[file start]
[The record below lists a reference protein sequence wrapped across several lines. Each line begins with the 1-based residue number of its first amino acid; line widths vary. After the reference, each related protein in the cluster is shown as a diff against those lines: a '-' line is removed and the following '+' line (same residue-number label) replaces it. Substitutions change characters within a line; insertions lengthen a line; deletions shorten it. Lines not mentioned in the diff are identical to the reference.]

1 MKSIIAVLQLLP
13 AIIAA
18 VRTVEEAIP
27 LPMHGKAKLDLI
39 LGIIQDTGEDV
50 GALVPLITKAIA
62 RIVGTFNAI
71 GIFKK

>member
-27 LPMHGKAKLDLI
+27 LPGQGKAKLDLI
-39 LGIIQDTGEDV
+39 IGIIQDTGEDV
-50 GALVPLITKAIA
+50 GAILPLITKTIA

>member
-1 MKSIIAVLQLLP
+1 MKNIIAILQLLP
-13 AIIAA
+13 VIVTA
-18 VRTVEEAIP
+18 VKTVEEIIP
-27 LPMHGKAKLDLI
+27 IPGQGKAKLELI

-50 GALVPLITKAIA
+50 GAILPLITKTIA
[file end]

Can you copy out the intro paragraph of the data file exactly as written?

[The record below lists a reference protein sequence wrapped across several lines. Each line begins with the 1-based residue number of its first amino acid; line widths vary. After the reference, each related protein in the cluster is shown as a diff against those lines: a '-' line is removed and the following '+' line (same residue-number label) replaces it. Substitutions change characters within a line; insertions lengthen a line; deletions shorten it. Lines not mentioned in the diff are identical to the reference.]